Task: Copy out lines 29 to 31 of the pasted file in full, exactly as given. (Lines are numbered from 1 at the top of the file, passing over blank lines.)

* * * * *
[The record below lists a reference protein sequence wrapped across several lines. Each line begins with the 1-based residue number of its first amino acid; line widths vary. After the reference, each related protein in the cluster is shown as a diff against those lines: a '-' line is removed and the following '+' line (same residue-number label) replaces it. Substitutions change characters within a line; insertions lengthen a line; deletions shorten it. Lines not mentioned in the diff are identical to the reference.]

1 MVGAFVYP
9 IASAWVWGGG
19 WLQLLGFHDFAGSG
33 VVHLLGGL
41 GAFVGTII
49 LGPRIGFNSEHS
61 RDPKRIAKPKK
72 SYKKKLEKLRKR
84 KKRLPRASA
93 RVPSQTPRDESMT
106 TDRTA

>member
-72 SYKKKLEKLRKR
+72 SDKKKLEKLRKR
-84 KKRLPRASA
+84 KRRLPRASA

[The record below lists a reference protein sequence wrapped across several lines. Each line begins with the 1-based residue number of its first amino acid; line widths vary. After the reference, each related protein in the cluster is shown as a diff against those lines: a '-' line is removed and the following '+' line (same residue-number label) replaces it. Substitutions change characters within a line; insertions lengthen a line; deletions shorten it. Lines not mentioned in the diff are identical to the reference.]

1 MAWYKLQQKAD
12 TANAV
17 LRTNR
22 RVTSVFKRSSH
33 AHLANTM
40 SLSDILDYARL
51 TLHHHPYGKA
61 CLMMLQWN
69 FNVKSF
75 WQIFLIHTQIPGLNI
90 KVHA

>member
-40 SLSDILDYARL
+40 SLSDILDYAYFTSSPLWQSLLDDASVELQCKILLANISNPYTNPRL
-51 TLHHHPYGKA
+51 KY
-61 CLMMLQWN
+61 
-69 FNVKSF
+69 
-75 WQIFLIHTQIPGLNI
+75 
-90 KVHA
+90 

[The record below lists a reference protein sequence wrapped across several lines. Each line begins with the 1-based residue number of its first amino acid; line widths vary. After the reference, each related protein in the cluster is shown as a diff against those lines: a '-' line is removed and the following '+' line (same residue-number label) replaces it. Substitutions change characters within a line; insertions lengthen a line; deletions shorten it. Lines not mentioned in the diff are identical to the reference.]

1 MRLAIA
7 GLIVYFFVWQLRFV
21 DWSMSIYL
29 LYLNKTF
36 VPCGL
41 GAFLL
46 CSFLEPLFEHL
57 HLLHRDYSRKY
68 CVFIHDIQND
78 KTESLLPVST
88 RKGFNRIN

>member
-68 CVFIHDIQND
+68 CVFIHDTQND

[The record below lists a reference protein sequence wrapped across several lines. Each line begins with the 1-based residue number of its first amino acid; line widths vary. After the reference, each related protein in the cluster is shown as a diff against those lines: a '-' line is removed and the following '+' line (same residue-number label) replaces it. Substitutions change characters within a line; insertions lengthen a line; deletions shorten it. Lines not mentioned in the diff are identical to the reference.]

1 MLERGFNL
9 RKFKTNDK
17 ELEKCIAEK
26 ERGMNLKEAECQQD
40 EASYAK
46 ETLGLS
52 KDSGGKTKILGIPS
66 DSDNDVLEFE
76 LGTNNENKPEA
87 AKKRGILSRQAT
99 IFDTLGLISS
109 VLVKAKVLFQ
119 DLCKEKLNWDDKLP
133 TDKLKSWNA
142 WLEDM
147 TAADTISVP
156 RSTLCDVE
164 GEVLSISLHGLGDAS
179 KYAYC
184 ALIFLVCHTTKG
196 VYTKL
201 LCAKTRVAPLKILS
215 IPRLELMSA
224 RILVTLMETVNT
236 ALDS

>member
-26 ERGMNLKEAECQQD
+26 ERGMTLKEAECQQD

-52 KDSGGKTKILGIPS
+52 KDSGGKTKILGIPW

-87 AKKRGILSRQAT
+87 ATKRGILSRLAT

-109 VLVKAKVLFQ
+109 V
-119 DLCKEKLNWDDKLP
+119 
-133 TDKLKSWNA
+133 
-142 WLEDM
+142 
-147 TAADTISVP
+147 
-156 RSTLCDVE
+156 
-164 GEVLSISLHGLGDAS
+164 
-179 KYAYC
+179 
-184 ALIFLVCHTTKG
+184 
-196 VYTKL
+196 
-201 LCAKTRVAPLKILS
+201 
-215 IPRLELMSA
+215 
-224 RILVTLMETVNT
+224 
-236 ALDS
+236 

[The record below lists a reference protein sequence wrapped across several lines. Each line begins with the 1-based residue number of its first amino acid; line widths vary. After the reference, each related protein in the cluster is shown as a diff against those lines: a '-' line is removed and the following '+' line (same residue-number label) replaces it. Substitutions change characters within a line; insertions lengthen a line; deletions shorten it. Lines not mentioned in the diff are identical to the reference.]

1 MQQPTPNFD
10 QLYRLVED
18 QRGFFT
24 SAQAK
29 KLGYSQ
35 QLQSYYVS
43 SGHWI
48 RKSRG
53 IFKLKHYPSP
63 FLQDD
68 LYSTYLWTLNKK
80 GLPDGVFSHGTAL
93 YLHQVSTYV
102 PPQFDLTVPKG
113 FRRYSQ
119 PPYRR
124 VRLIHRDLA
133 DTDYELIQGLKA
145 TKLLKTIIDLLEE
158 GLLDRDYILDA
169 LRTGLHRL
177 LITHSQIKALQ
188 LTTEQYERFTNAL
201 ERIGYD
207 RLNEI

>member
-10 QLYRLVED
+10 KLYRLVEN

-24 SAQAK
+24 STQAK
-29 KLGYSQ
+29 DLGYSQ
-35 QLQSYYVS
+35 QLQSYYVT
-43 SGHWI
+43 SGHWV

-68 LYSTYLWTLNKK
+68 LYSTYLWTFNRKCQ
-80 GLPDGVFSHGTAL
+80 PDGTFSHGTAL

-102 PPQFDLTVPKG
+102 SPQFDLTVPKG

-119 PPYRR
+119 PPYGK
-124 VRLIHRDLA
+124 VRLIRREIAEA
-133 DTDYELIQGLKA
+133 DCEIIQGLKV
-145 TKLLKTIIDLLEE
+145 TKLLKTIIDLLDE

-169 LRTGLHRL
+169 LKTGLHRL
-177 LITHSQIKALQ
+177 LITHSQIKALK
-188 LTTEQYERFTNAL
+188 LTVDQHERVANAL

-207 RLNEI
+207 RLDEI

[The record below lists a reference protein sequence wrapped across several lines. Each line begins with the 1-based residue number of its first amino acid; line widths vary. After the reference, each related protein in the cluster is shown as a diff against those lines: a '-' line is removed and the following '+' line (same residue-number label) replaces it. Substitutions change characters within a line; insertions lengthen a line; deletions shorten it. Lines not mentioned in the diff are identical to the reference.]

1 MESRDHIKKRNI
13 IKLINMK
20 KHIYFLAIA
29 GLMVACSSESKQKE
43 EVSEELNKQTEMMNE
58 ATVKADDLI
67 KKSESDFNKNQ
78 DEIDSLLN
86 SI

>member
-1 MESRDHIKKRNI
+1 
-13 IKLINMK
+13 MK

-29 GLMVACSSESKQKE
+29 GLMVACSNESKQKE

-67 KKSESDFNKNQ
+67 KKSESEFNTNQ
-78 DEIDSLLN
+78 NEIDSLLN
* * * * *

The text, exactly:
90 KVHA

>member
-40 SLSDILDYARL